Archive for December 17th, 2007

Four Police Encounters in Three Weeks – Part One

Monday, December 17th, 2007
police and lightsphoto by Aubrey Tennant

Four Police Encounters in Three Weeks – Part One–
This is the next installment of Recollectionswhere I am catching up my son’s story from last summer. These four encounters occurred between hospitalizations one and two… between June 19th and July 13th. My son’s diagnosis was schizoaffective disorder with psychosis, although no one had told us that yet.

A couple of days out of the hospital my son, DS, was home alone with his father. His father was in the next room when he heard DS’s voice saying, “I would like to report a crime,” and realized that DS was talking on the telephone to the 911 operator. DS was telling her something about there being dangerous narcotics in the house. When DS was done talking to the 911 operator, his father got on the line and informed the operator that DS was having a bit of trouble with reality, having been recently discharged from the hospital. The operator said the police would need to come anyway to investigate. Dad said that was fine; he used to be a police officer himself, and he understood that.

When the officer arrived from the Cherokee County Sheriff’s office, DS told him that the drugs were in a plastic grocery bag with some paperback books in it. These were books that had been borrowed from an informal paperback exchange in his  grandparents’ neighborhood. DS was very concerned about the officer touching the bag because the drugs were so dangerous they were giving off fumes. The officer humored DS by putting on latex gloves and making a careful inspection. He asked DS if it would be okay if he disposed of them properly. DS agreed.

The officer took the bag outdoors and asked Dad to join him so DS would not hear. The officer asked if Dad wanted the books. Dad told him to just take them away.

Another day I had taken my five-year daughter and three-year old son to play at a playground in the early evening. When we got home, I gave them their baths, put them to bed, and got on the computer to take care of some business. I did not see DS from the time we had gotten home and I did not think much of it, assuming he was asleep in his room. At 10:30 pm I got a telephone call from a police officer. He said, “I am with your son.” Of course, I stupidly say, “Which son? DS?”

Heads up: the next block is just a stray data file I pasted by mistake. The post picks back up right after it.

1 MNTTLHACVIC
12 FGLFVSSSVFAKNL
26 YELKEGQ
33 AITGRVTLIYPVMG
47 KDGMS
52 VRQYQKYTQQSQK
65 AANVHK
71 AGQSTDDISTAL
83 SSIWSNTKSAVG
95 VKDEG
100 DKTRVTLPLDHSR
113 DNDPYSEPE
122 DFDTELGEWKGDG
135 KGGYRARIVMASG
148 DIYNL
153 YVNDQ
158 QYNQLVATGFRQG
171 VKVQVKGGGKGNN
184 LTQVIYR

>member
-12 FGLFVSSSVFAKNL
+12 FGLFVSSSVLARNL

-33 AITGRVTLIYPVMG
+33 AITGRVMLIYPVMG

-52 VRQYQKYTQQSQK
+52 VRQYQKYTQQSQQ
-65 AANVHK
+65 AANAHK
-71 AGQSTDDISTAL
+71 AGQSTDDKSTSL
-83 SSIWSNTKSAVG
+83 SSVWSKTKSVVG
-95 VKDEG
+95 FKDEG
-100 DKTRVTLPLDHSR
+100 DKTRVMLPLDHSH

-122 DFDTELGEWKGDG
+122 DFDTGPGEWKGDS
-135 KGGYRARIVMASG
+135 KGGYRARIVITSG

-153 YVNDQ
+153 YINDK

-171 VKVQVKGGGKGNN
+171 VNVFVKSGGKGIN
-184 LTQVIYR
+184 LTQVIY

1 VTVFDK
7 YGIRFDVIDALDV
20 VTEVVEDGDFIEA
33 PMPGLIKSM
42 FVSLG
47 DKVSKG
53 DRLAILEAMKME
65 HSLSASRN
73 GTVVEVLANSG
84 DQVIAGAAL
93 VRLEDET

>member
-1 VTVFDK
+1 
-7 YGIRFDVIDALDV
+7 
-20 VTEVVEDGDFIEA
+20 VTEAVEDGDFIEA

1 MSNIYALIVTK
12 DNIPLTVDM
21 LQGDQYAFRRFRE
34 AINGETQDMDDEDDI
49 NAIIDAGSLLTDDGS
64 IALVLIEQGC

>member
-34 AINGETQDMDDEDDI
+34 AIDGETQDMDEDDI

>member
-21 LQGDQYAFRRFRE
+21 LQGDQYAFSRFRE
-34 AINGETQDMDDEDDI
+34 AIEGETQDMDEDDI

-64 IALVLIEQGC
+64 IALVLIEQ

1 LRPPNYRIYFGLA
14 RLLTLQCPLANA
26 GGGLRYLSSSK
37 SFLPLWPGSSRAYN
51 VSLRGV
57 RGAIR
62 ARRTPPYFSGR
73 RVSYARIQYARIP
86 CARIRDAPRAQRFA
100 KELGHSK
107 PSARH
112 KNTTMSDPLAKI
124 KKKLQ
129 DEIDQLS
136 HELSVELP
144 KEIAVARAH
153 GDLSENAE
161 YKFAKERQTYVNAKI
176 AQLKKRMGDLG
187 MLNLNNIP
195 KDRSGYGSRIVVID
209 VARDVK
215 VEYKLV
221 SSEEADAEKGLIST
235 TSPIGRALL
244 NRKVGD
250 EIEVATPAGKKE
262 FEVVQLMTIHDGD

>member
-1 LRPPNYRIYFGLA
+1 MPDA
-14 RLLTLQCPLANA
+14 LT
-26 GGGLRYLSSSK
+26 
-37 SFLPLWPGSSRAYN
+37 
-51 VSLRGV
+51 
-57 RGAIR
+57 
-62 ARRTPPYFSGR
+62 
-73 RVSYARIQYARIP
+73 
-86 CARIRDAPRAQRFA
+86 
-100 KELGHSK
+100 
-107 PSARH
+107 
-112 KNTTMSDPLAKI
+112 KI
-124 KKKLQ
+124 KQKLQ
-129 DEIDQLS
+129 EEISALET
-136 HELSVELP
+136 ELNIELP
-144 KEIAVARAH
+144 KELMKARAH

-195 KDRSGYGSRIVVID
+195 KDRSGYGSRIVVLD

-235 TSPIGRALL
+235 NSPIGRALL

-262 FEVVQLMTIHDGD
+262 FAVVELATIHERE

“Yes,” the officer tells me. “We are down at the Cherokee Recreation Center and he says he wants to get out on his own, but we don’t think he is ready.” There is a family member at home to stay with the little ones so I drive three miles down the road to where the Cherokee Recreation Center is. There are two men and two women standing out in front of the building. I felt like I was running some type of a gauntlet with their eyes staring at me as I walked past them to get to the door. I realized they were probably curious people who worked there, and they had the excuse of needing to hang around to lock up after we leave. (Does it take four people to lock up one door?)

When I get inside DS is there with two Woodstock City police officers.  (Good. A new jurisdiction.) He had his packed suitcase with some clothes and a telephone book.  (I was rather glad at this time that his car was parked at his grandparents’ house, where he was unable to drive it. Who knows how far he would have gotten if he was not on foot?) I actually had to work at convincing DS to come home with me and not be homeless. We left together, running the gauntlet again, and DS gave me the story that he went to the Health Department first next door, but it was closed. When he went into the Recreation Center he waited around for them to unlock the door to the payphone that they keep locked up because they don’t want dirty, homeless people to use it. (I don’t think they have any payphones there.) I can just imagine what clued this good folks in that they were dealing with a mental illness, to prompt them to call the police. A few other quotes I have from my notes around that period is that he wanted me to call him Russet, for russet potatoes. He wanted the story of where his real name came from. He seemed to be suspicious about it, or he just wanted a name change to protect himself from the bad guys out to get him. He told me the architecture of the house was all wrong. It was dangerous to have the clothes washing machine so close to the kitchen. He told me his eyes needed to be checked, he could hardly see and he was bumping into things. I made him an appointment with the eye doctor, but later I had to re-schedule it about three times. (story to come)

I will finish telling my “police stories” in Part Two. In summary, I will say I was satisfied with the kindness with which the police handled these situations with my son.